I have to be honest about commenting, in that I've moved away from Anglicanism, so I am open to criticism here. But this man has a sort of established Church residual function, and occasionally makes some sort of possibly representative ethical comment. God I hope not. Does he look at what he ought to say and do, and do the opposite? Does he have to stand on his head all the time? Is he perhaps in favour of incarcerating gay people, because he has said nothing about that side of Lambeth 1:10 and its nonsense, but can say plenty about a bishop-elect about whom he knows probably nothing.
Ruth Gledhill has written:
Liberals in England are increasingly frustrated that an Archbishop of Canterbury who was himself elected for his supposedly liberal views on this and other subjects has embraced conservative Christian values in the name of Church unity.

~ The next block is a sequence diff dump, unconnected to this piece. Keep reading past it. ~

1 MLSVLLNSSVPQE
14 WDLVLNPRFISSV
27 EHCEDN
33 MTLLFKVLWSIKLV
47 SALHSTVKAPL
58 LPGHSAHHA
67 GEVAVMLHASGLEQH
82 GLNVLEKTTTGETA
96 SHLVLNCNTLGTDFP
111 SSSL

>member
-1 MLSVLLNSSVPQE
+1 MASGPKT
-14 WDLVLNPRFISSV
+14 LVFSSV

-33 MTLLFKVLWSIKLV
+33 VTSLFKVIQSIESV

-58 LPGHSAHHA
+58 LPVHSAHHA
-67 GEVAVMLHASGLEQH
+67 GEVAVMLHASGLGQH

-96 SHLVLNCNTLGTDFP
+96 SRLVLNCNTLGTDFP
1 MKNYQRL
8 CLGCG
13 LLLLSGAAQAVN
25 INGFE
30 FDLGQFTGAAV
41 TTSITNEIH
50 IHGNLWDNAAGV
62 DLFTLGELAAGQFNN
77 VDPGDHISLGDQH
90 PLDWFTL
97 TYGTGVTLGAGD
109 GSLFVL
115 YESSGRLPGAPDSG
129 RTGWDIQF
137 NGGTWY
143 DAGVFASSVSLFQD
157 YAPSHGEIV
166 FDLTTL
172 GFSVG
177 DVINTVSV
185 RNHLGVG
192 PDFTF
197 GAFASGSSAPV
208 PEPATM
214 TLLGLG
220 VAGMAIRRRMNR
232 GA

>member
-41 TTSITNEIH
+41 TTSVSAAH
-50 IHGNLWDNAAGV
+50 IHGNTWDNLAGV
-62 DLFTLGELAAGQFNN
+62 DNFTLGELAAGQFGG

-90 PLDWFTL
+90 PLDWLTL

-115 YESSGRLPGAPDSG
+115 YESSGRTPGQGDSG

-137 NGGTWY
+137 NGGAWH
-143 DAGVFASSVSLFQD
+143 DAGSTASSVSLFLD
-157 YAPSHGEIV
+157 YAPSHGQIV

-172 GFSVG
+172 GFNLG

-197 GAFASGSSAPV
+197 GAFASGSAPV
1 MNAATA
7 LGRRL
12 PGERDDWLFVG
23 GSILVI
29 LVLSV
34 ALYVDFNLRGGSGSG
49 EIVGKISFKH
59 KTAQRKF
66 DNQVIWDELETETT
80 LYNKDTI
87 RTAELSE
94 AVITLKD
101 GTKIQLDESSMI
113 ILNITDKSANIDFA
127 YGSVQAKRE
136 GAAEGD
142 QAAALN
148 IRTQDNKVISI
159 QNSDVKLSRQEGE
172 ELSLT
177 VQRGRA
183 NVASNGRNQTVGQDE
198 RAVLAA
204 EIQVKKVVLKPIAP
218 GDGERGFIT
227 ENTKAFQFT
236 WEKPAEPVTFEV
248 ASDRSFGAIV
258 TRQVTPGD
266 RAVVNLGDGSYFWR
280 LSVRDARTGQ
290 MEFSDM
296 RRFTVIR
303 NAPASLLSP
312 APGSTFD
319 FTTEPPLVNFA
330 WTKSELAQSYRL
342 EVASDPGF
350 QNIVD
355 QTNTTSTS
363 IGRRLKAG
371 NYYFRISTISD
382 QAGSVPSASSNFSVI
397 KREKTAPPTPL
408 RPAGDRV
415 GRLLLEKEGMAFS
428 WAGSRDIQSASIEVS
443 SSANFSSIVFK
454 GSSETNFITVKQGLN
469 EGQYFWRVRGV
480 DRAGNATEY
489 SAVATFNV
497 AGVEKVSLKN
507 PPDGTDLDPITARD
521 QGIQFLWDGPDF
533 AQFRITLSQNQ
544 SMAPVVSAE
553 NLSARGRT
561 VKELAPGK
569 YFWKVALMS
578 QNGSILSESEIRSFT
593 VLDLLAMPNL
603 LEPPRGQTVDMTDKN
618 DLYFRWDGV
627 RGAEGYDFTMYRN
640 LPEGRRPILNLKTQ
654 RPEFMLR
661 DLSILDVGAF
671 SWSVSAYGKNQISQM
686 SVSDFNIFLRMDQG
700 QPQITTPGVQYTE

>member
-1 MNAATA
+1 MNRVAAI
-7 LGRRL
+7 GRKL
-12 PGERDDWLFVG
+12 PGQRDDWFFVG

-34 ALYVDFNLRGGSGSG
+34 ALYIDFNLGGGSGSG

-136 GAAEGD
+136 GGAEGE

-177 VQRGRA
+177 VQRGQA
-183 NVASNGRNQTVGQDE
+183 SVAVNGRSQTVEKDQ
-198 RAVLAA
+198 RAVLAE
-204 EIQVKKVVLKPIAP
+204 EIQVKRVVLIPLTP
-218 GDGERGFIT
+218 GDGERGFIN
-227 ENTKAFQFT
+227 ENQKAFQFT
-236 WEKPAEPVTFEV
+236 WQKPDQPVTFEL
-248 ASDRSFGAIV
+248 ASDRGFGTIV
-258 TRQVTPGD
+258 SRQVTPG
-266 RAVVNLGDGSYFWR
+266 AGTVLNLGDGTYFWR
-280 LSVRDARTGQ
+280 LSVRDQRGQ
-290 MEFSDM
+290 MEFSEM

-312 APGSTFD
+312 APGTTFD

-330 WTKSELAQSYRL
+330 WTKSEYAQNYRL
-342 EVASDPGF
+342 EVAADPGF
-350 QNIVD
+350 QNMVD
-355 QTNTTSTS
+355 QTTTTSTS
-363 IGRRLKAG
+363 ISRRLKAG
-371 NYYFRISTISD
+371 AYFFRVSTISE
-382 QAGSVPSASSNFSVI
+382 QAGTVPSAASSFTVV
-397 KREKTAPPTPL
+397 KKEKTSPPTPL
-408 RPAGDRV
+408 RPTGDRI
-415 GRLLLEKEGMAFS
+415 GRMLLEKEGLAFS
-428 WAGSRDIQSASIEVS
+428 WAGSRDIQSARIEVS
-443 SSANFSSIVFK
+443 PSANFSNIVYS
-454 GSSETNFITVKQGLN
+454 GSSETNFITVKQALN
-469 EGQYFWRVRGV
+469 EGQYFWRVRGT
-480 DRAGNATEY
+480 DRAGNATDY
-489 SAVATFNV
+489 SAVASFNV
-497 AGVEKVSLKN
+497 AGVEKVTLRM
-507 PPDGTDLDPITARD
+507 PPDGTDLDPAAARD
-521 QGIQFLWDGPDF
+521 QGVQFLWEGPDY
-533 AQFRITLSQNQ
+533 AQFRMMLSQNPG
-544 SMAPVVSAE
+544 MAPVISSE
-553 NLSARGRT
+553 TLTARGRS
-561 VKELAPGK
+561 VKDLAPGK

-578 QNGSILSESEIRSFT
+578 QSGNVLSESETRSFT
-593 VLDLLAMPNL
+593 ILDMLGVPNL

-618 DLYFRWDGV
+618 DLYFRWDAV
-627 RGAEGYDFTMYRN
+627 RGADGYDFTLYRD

He was NOT elected nor was his selection for his apparent liberal values (his intellectual ability was seen as useful - gosh, simplicity's deserted him), and, after all, he can change his mind if he likes. Nor is it about Church unity (the Anglican Communion is not a Church). It is that there are people at real risk of State sponsored killing, violence, incarceration, partially and wholly supported by leading members in one of these Anglican Churches, and about this he says sod all, whilst he can produce a message against exactly that class of person because one has been elected (yes, elected) to higher office. This is just twisted. It is Church bureaucracy gone mad, and lost the value of anything.
I wonder if and when people start to resign over matters like this? They go away for doctrinal reasons and related, but what about the straightforward ethical association with a leadership that can say nothing about real people threatened but say everything about a single person elected?